The Sacred Valley is one of Peru's (and the planet's) most prized places, but its beauty extends far beyond the ruins of Machu Picchu. With the help of a world-class chef, an adventure-centric hotel is giving its guests a once-in-a-lifetime experience.
Covid-19 note: Explora Valle Sagrado is scheduled to reopen September 30, 2020.
SACRED VALLEY, Peru — It may be on your bucket list already: The ancient Incan ruins, enchanting colonial towns, and stunning natural formations of Peru’s Sacred Valley, a roughly 40-mile stretch of fertile farmland in the foothills of the Andes, once the heart of the Incan Empire. This cradle of civilization is a treasure trove of cultural, culinary, and terrestrial delights. (There’s more to the valley than visiting Machu Picchu, eating guinea pig, and buying alpaca sweaters). Short of learning Quechua and trekking through towns yourself, there's almost no better way to experience the place than through Explora Valle Sagrado, a very special, all-inclusive eco-lodge that takes care of the adventure planning for you.
The hotel is located spectacularly off the beaten path (a signature of the Chilean hotel group), in a part of the valley most tourists breeze past on their way to Machu Picchu. The shuttle ride from the airport in Cusco takes an hour and a half. The entrance to the hotel is down an unnamed dirt road in the rural town of Urquillos.
It’s out there.
Built on land that once housed a Spanish hacienda and, before that, gardens for an Incan emperor, the property looks like something from a postcard. It’s situated around a stunning piece of farmland (planted with corn and colorful quinoa when I visited) with incredible views of the Urubamba mountains. The hotel itself — a complex of long, low, minimalist buildings linked by elevated walkways — is designed to highlight this surreal landscape, with vaulted, light-filled public spaces, outdoor terraces, and picture windows in every guest room.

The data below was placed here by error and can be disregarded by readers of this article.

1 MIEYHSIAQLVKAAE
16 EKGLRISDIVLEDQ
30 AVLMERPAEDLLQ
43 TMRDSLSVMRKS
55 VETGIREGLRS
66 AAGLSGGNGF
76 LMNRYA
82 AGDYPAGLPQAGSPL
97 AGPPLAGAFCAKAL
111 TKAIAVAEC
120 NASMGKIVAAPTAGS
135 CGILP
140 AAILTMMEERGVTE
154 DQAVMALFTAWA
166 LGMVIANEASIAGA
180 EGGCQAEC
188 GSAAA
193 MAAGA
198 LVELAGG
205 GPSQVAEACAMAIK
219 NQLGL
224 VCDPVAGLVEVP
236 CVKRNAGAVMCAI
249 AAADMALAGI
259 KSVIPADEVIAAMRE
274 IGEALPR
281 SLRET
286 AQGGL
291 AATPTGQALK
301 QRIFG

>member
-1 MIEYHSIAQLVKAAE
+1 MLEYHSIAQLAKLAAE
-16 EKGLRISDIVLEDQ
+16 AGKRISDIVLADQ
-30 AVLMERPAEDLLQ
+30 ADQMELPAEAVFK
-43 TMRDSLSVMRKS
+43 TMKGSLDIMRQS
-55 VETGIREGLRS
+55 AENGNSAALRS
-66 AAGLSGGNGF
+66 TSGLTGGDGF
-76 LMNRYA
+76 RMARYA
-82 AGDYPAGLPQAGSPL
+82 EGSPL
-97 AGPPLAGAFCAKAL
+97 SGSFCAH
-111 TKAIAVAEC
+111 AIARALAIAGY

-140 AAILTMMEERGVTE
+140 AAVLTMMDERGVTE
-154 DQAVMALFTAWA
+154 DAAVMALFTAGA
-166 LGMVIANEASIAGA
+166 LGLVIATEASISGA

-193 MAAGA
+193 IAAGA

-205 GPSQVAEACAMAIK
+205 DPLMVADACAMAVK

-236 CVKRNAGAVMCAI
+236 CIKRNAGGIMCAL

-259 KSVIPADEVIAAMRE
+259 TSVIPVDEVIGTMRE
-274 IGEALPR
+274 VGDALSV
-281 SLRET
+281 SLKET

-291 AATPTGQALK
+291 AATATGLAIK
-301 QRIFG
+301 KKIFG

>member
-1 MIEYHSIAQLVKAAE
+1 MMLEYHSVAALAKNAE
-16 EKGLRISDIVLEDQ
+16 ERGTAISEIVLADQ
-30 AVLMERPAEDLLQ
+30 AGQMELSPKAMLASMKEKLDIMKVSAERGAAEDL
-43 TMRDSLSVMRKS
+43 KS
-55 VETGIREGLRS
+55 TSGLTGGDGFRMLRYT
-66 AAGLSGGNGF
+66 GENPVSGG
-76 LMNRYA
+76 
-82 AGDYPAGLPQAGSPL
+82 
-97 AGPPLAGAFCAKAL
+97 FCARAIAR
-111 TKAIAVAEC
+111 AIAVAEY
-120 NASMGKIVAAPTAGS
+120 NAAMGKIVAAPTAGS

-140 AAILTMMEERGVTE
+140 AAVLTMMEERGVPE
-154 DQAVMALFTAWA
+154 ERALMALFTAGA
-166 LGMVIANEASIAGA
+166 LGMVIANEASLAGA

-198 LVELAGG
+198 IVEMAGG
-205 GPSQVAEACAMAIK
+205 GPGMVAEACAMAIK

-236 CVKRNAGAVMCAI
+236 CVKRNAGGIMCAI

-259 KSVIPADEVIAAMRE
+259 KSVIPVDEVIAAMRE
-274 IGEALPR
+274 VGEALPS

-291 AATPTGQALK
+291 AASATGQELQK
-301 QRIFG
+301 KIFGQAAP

And that’s just the start of it. Days here revolve around more than 40 custom, hands-on, immersive excursions led by expert local guides. Every evening in the main lodge, guides meet with guests one-on-one to plan out the following day’s activities. Guests have the option of whole-day treks with lunch on the road, two half-day excursions with lunch at the hotel in between, or free days at the hotel recuperating at the spa, located in a refurbished colonial bathhouse from the 17th century. (It’s as dreamy as it sounds.)
If you’re starting to wonder whether a workout regimen is required before a stay here, it’s not. Excursions are conducted in small groups, come in all difficulty levels, and range from walking tours of overlooked archeological sites to hikes up some of the area’s most challenging mountains. There are so many fantastic ones, you’ll want to do them all.
We hiked to the ancient agricultural site of Moray, a series of concentric circles carved into natural craters once used as an outdoor greenhouse by the Incas. We took a back road, past rural farm houses and herders trailing caravans of donkeys, that let us out at the rear of the remains, dodging the buses full of tourists that line up at the front. From a distance, we had the whole place to ourselves.
Another day, we visited a women’s weaving collective outside the city of Chinchero, where traditional Peruvian textiles like hats, scarves, and rugs are produced over the course of weeks or months the old-fashioned way, with hand-looms, llama bones, and natural materials like alpaca wool and dyes extracted from herbs and seeds. We were treated to a demonstration of the dying and weaving process and given the chance to purchase textiles directly from the individual maker. I walked away with two scarves and a hat, though the rugs, which take the longest to make but are moderately priced (for hand-woven rugs), are the real ticket.